It can be extremely difficult to find things on Skype’s website. It might have improved somewhat since the Microsoft acquisition, there still are some quite poor usability matters on the site.
What drove me to try using the Live Chat service offered by Skype to its Skype Premium subscribers? Well, it was Windows Update when it recently prompted me to upgrade Skype (to version 6.3, from version 5.11 which was working perfectly). I’m running Windows 8 Pro, which might or might not be relevant, but following this Skype upgrade every time that Skype began its login process Windows became totally useless. The Windows hourglass stayed on permanently, I couldn’t even do the usual thing of launching Task Manager to kill the errant Skype process. Windows 8 had effectively become unusable. My only option was to press the computer’s reset button and a restart of Windows.
(An aside: I couldn’t even open msconfig to configure booting into Safe Mode, the miserably dopey new method needed to activate Safe Mode foist upon us by Microsoft. See here for some articles about this change in Windows 8.)
I was now stuck. Skype was always attempting a login very soon after each reboot, each time causing Windows to lock up completely. But fortunately I got out of this loop by the skin of my teeth, managing after a number of attempts to open Programs and Features quickly enough after a reboot to be able to uninstall Skype 6.3 before it locked up the system.
Phew! No need to do a complete restore of Windows from backup, which seemed to be the only other option. After this lucky escape, I decided to try using Skype’s “live chat” function – available only to subscribers to the Skype Premium service -- to obtain technical support for this Windows 8 lockup problem. Then I discovered that getting to use Live Chat is a problem in itself.
I wasn’t alone in this, others had encountered the same problem. See their forlorn attempts such as here (“Premium provides Chat service, but I cannot find the link to Chat service. Can someone help?”) and here. The latter has the sort of plain guidance that really ought to be on the main Skype Premium page rather than hidden away in the depths of the community forum.
There is no obvious, easy-to-notice direct link to Live Chat. You can only make your way to it in a round-about non-unintuitive way. (Another website navigation design FAIL for Skype, I’ve discussed others previously.)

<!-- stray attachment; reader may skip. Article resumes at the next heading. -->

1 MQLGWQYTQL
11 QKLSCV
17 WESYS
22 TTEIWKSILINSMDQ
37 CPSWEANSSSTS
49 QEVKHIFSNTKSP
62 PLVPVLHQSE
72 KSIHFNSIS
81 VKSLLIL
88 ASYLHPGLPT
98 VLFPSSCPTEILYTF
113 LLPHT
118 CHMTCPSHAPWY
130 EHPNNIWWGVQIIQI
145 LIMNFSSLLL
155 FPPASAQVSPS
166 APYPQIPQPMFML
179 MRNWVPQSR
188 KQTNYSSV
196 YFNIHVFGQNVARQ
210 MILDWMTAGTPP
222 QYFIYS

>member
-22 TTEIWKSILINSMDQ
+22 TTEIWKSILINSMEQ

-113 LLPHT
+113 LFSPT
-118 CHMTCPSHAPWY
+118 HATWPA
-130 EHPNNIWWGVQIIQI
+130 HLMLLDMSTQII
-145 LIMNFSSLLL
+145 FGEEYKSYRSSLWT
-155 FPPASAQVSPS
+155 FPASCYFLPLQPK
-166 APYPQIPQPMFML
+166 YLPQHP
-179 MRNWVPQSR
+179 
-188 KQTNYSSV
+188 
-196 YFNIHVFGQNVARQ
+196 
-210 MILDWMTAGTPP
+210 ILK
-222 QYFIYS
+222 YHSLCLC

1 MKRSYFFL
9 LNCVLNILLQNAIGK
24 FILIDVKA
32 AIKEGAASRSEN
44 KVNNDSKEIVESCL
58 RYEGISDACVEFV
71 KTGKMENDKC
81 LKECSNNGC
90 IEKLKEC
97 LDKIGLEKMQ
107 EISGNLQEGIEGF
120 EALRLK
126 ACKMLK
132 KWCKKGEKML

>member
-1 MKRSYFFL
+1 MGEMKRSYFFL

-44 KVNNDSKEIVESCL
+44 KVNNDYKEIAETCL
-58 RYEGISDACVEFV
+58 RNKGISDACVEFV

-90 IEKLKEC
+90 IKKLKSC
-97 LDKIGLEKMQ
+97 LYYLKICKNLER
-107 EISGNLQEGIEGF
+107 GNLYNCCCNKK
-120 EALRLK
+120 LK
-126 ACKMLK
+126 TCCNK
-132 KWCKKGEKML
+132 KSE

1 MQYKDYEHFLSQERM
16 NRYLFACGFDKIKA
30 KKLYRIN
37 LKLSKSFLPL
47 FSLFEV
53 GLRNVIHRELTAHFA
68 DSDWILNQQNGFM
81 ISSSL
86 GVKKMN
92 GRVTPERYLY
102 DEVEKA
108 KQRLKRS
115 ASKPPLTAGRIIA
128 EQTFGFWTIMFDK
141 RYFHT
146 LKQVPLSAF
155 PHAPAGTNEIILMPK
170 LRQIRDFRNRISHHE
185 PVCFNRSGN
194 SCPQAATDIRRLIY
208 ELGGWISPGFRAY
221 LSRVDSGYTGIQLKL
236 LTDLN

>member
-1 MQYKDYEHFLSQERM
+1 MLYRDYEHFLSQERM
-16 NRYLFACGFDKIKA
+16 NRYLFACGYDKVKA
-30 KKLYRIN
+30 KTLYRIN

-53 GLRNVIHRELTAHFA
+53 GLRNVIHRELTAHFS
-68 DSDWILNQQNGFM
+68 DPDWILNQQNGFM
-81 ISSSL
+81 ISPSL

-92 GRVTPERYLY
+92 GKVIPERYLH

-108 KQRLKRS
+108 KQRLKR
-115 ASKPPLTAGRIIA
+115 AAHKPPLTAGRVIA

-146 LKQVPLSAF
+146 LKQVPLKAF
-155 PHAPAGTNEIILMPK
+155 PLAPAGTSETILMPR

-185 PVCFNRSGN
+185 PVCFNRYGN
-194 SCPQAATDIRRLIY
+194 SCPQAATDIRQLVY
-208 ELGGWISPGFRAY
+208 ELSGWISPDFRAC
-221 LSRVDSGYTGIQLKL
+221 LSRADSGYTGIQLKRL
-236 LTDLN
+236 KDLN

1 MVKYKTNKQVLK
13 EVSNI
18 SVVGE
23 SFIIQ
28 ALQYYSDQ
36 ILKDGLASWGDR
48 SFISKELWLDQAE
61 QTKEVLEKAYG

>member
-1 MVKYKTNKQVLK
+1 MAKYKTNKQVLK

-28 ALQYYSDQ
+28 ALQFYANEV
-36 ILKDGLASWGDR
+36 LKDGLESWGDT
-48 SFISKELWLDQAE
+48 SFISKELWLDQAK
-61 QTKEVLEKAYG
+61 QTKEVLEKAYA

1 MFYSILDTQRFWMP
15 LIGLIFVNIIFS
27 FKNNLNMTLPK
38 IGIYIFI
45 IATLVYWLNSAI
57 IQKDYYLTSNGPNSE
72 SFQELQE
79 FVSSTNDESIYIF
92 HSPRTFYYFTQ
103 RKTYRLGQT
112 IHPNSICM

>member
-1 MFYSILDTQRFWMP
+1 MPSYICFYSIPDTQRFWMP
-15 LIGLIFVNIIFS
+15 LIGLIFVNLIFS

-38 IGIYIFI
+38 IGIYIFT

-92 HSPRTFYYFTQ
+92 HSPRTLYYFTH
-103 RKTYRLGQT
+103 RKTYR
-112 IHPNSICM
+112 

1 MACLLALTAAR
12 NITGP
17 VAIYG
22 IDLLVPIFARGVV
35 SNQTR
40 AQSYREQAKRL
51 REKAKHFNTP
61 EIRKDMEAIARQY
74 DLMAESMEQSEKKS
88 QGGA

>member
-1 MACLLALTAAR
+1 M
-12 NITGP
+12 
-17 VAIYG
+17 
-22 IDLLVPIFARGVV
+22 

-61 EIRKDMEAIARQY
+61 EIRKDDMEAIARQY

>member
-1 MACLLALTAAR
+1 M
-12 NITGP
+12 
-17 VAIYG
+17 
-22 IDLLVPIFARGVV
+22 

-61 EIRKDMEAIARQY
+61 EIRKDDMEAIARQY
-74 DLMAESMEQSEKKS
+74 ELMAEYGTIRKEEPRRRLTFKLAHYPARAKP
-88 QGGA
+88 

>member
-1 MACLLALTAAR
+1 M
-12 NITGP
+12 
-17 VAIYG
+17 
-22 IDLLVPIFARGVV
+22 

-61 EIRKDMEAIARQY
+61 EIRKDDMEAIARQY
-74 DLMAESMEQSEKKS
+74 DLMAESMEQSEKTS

In the meantime, to help others here’s my illustrated summary of the pathway.
Log in to your Skype Premium account and go to the Skype support area at https://support.skype.com/
This page certainly should have an immediately apparent link and/or button labeled “Live Chat for Skype Premium subscribers” or similar wording.
Ask a pertinent question about your current problem. My question was “Windows 8 freezes after upgrade to Skype 6.3” (click the images for an enlargement):
Investigate the possible solutions provided. If these don’t resolve your problem, then click on the Get more help link in the right-hand column:
Possible solution(s) for your problem get listed at the bottom of the web page:
At last we arrive at the spot where we can invoke Skype Premium’s live chat service, so click the “Start a chat” button:
Wait a while for the Live Chat session to start (in a new browser window or tab).
Choose a general topic (in the left dropdown list) and a specific problem type (in the right dropdown list), the click the START CHAT button in the left bottom corner:
And after a short wait away you go! (This service for Skype Premium subscribers is stated to be available 24/7.)
And now I’m going to commence a second chat to discuss my disconcerting Windows 8 total lockup problems. I’m interested to find out how Skype will be able to solve this, since Windows 8 becomes completely unusable when Skype 6.3 attempts to sign in, meaning that it becomes completely impossible for me to carry out any of the Windows actions that they’ve so far suggested.
… And it’s really nice to use this Live Chat service, taking minutes rather than days (or even weeks) to get support from Skype! So this service is great, but it’s unfortunate how difficult it can be for a user to discover how to get to it.
The new suggestion is to try installing a version of Skype earlier than 6.3 (such as 6.2 or even 6.1) – which I might try, at my leisure.
An irksome issue is that Windows Update keeps on prompting me to upgrade Skype (currently meaning an upgrade to version 6.3 with all that this implies for me). Even though I’ve turned off automatic updates inside Skype itself, Windows Update is ignoring this setting and keeps prompting for the upgrade.